why do we need insurance

Why Home-Based Businesses Need Insurance, Too

This is the age of the makers and the doers, DIY and small business startups. Over 30 million Americans reportedly work from home and would not have it any other way. If you are a stay-at-home-mom (SAHM), it’s a safe bet you’ve thought about how to supplement your household income. One way to do that is to telecommute or work from home for an existing company. If you don’t like that idea, you can start up your own home-based business. According to Rocky Mountain Insurance Information Association, there are many different types of small home-based businesses and many of those businesses are underinsured or not insured at all.

Moms have a lot on their minds. We are responsible for remembering where everything was last seen, cooking meals to feed our family, keeping the house clean, keeping the kids and parents healthy, remembering doctor appointments and play dates, and sometimes we have what I like to call “Mommy Brain”. Something slips our mind because of everything else that is filling it up. It’s more common than you would think for home-based business owners to assume that their business would be covered under homeowner’s or property insurance. After all, the business is operated in and around your home. In most cases, homeowner’s insurance is not enough.

Typically, a homeowner’s policy will only cover a portion of business equipment on the premises and even less if something happens off the premises. Notice the key words: business equipment. That’s it. What happens if you are a wedding photographer hired to shoot a large wedding and something terrible happens just before the big day? Your expensive camera and lenses are stolen leaving you without your gear and thus rendering you unable to provide the service you were hired for. You cannot be paid for your service if you cannot provide and in such a case, you will probably have to refund the client’s deposit. A homeowner’s policy might pay you a measly $250 for your equipment if you were off of your property or $2500 if it happened on your property. Chances are the value of your stolen equipment is higher than what the homeowner’s policy will pay. It does not cover lost income because you could not work without your gear or the deposit you had to refund. How are you supposed to get your photography business back on its feet with $250? A situation like this can destroy a home-based business and that is the last thing a SAHM wants to have on her mind. This is where small business insurance comes in.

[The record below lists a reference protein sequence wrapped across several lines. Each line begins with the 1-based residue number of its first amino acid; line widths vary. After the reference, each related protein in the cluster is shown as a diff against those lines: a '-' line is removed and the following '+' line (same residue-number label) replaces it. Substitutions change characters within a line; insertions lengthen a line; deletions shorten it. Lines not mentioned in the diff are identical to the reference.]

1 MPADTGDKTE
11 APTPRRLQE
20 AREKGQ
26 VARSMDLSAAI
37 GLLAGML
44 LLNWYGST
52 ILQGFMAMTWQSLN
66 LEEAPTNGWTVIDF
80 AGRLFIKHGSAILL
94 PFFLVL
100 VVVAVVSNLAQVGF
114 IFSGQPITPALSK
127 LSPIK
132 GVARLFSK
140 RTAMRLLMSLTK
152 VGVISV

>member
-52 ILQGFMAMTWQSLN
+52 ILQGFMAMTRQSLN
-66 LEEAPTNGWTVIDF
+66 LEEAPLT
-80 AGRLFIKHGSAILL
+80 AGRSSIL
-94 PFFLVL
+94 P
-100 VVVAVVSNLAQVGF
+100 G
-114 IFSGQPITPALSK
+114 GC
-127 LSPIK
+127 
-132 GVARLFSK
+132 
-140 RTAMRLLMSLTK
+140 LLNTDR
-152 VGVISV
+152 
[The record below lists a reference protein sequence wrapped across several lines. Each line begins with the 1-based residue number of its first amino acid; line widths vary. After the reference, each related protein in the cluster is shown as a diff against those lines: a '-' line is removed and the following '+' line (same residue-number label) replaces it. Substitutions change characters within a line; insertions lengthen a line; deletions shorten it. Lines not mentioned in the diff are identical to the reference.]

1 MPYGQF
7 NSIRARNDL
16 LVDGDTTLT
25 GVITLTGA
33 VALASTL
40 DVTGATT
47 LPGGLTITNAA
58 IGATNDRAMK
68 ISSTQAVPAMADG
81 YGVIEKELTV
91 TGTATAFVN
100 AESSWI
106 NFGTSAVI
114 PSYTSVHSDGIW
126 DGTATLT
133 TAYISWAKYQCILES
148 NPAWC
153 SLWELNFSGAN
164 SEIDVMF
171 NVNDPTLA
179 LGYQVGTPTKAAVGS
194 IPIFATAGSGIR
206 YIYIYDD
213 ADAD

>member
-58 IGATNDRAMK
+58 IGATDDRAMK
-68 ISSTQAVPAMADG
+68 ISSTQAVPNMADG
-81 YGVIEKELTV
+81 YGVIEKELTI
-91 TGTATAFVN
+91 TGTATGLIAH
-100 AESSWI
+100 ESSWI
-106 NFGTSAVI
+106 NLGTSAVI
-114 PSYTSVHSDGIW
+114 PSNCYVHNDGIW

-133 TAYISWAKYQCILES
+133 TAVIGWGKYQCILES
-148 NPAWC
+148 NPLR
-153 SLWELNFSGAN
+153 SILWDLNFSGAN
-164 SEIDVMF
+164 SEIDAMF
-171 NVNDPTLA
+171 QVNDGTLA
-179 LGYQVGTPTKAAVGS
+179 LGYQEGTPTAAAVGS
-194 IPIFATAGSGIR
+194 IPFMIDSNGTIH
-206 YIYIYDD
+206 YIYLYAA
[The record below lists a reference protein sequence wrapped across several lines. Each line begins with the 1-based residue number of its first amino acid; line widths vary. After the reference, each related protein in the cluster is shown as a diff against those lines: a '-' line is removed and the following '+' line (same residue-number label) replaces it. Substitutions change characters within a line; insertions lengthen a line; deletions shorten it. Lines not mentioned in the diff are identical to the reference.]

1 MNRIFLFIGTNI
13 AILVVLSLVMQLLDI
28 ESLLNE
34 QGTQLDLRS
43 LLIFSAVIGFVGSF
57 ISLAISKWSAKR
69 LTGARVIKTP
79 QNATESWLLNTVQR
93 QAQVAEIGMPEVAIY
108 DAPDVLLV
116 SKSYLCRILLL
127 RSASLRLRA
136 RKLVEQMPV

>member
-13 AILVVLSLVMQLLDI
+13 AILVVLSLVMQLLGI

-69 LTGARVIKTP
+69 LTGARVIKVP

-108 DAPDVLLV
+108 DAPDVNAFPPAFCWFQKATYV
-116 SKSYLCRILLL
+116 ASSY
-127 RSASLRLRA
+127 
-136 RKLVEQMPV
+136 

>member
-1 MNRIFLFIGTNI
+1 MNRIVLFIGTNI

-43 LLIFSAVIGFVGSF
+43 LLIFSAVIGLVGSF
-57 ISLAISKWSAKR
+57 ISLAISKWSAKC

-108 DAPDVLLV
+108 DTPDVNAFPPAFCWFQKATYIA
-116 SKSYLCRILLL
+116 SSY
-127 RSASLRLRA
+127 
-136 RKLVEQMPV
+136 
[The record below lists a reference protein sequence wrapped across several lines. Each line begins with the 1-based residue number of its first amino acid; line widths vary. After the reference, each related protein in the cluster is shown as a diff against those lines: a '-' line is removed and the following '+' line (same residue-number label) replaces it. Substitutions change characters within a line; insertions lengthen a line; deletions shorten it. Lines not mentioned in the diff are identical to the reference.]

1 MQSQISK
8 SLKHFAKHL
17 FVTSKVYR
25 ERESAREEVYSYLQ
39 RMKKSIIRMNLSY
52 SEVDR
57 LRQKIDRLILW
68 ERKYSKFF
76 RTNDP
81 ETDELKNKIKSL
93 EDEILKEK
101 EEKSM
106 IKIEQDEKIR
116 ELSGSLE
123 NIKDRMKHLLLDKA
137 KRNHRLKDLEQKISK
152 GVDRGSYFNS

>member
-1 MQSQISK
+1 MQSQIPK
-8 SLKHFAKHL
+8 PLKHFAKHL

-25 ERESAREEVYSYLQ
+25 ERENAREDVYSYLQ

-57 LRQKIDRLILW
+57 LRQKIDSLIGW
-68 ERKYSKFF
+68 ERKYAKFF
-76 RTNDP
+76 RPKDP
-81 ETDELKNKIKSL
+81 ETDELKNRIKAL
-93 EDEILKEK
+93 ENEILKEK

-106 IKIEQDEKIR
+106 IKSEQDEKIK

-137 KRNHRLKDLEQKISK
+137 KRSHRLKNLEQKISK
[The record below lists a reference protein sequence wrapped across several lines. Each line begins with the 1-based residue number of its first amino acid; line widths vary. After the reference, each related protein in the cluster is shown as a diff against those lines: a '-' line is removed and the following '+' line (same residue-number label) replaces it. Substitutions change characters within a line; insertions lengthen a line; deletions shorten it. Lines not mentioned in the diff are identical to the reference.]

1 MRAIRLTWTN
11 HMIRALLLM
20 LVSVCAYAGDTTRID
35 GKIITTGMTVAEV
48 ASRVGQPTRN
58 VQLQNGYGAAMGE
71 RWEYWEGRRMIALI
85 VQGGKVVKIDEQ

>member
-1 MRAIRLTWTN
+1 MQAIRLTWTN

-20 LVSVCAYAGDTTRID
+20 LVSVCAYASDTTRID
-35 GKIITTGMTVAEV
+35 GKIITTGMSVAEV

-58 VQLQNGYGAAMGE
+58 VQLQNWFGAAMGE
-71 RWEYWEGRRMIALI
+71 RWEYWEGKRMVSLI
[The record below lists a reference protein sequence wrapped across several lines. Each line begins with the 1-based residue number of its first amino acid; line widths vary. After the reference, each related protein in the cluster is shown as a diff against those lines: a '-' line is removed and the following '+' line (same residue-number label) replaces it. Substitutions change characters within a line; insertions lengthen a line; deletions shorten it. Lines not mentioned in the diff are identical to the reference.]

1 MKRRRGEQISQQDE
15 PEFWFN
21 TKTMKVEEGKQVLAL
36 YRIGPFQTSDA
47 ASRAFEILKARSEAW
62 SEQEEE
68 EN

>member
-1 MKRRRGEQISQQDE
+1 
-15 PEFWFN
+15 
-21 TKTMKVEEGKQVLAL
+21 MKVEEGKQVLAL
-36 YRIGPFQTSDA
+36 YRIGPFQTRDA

Whether you photograph weddings, bake and decorate cakes, or operate a licensed day care out of your home, your business is important and valuable. With the right comprehensive home business insurance coverage, your stolen camera(s), additional lenses, memory cards, etc. are covered. Your loss of income due to the theft is also covered.

Suppose you, Super Mom, have a very important soccer game to cheer on the same day as a client’s wedding. You send your assistant to photograph the wedding but on the way to or from, she gets into a minor car accident. Since she was performing work for you, you could be held liable. Have no fear; business insurance will cover you.

Let’s say you make it to the wedding with all of your equipment and spend three to six hours snapping memorable photos for your client. The drive to and from is safe and uneventful but when you sit down to edit the photos you took, you discover there was a problem with the memory card and it ruined the photographs. Business insurance will cover legal liabilities for the ruined photos. It will also cover you if the clients decide to sue.

Business insurance is generally offered from most insurance companies for a relatively low annual fee. Talk to your insurance agent if you think home business insurance is right for you. Protect yourself and your business so you can spend less time worrying and more time thinking about your family.

"Home-Based Business Insurance." Rocky Mountain Insurance Information Association. RMIIA, n.d. Web. 29 July 2015. <>.

Rapoza, Kenneth. "One In Five Americans Work From Home, Numbers Seen Rising Over 60%." Forbes. Forbes Magazine, 18 Feb. 2013. Web. 29 July 2015. <>.


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